Once in the air, pilots can use Scott Plot to manage the overseas trip, and the software keeps a record of the flight in the Journey Log. “If it is a flight for the record, you need a Journey Logbook if you’re operating more than 12 miles off the coast,” said Phil Tyler, director of business development. “This builds the log and posts it with the master document and delivers it via different formats.”
The software facilitates normal and emergency procedures, including strategic offsets, diversions, equipment failures, and other contingencies. In aircraft where the app can use GPS information from the avionics via Wi-Fi equipment, if there is a GPS sensor failure, the app will mark that with a timestamp for post-flight investigation. Another timestamp is recorded when the GPS information returns, and this is all included in the Journey Logbook.
As the aircraft flies the trip, the track flown is shown with breadcrumbs. The app includes all waypoints, airways, and Blue Spruce routes in the navigation database and notes associated with those routes, which can be helpful in case of a reroute. The user can also annotate the plotting chart (or any other document), and these written notes are saved in the Journey Logbook.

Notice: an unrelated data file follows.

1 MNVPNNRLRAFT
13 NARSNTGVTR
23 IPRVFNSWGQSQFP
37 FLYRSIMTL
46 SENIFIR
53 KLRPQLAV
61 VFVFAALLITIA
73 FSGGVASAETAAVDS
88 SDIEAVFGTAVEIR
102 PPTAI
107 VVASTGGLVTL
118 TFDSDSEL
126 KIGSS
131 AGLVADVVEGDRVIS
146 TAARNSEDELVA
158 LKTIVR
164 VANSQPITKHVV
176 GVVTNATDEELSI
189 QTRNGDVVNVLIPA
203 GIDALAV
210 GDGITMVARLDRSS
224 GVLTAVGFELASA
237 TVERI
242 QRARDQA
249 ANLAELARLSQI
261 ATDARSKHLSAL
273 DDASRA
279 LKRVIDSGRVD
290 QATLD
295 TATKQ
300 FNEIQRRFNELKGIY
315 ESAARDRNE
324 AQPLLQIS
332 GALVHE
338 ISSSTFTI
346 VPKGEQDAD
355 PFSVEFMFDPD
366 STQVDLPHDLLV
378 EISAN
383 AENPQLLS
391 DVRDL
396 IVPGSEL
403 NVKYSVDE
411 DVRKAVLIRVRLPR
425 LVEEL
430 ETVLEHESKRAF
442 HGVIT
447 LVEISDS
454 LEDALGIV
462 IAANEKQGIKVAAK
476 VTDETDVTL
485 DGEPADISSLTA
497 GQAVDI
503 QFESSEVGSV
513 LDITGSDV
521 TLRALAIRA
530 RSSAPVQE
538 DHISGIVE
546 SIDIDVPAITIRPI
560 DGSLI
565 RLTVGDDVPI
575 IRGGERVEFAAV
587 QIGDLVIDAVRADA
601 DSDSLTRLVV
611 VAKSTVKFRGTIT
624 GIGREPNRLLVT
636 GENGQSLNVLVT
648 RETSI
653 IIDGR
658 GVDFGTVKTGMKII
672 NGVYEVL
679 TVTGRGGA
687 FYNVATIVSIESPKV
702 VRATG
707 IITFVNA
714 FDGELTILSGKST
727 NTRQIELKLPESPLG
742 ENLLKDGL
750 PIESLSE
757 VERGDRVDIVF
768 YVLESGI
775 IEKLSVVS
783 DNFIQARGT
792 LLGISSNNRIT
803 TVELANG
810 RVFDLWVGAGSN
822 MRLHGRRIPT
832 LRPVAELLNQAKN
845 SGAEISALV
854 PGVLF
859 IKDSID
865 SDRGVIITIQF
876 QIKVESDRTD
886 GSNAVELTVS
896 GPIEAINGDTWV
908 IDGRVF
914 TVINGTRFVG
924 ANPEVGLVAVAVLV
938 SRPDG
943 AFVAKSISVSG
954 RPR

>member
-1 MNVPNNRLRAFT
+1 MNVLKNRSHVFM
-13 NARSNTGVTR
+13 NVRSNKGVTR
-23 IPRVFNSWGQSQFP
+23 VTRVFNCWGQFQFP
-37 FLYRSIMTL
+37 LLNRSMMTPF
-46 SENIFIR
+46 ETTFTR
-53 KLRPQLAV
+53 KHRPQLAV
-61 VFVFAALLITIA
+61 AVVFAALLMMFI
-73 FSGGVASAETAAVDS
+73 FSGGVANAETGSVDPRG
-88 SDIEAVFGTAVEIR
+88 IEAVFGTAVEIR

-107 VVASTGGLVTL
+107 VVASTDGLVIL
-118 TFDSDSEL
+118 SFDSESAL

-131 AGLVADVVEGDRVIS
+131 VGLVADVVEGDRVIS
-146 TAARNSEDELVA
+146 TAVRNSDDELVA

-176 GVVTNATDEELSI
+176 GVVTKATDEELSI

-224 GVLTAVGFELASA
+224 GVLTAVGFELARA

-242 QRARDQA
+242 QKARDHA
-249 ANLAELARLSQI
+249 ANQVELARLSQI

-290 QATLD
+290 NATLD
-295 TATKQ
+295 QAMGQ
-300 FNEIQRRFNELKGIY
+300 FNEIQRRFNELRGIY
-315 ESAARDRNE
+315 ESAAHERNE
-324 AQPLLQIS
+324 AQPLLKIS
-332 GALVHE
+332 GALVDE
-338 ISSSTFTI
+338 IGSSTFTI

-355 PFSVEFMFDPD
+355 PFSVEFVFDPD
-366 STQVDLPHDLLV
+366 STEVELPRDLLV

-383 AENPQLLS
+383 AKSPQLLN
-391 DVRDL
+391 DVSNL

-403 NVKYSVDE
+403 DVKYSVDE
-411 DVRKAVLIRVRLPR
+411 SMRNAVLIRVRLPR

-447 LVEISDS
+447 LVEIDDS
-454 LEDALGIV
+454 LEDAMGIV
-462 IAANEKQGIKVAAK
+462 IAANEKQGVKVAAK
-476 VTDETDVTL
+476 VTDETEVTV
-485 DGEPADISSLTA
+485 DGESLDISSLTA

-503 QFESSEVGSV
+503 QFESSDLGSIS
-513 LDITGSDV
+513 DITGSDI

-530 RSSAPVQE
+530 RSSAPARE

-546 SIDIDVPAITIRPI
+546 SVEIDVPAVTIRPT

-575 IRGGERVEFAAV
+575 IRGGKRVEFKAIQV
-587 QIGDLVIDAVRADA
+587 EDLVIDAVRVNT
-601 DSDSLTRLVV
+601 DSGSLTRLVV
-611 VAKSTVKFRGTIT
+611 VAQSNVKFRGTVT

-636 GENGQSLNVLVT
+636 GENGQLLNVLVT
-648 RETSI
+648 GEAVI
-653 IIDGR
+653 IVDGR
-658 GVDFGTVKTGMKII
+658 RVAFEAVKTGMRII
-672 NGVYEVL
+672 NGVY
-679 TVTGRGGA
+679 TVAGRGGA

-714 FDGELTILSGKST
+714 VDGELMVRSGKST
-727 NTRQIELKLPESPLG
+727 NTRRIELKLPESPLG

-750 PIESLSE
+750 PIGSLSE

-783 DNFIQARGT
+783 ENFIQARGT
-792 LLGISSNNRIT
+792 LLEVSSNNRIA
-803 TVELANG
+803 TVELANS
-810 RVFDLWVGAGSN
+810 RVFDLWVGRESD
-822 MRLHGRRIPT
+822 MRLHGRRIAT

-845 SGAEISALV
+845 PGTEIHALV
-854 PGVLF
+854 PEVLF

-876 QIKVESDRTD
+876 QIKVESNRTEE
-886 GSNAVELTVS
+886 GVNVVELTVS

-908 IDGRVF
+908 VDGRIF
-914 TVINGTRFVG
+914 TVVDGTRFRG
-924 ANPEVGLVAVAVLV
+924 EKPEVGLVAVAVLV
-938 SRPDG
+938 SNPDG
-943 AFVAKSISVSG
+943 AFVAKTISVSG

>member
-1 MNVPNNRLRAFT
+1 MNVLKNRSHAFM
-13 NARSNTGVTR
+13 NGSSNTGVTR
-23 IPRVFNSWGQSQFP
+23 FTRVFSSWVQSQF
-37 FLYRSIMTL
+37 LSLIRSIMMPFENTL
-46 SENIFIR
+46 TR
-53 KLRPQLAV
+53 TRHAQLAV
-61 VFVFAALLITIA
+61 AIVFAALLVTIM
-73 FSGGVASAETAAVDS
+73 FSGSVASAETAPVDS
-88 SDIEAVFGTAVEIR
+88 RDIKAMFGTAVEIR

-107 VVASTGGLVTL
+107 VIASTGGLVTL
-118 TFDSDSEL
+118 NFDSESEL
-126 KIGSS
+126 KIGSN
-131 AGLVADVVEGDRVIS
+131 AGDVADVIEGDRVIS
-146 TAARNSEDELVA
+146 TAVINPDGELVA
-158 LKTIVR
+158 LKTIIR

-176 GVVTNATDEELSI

A complicated process that causes a lot of errors in overseas flying is rerouting after a flight plan change from controllers. “We wanted to make it simple and user friendly,” said Scott. All a pilot has to do with Scott Plot is tap and hold the new waypoint and then add it to the route. The Journey Log retains the old and new routes. Scott Plot asks if this new waypoint should be added to the route, then helps the user build new ETPs for the new routing. The process isn’t completely automatic, however. “Our philosophy is to stay engaged in the process,” he said. “If everything is loaded automatically, you just lost a ton of situational awareness. This allows us to set it up but also to verify. It gives maximum situational awareness.”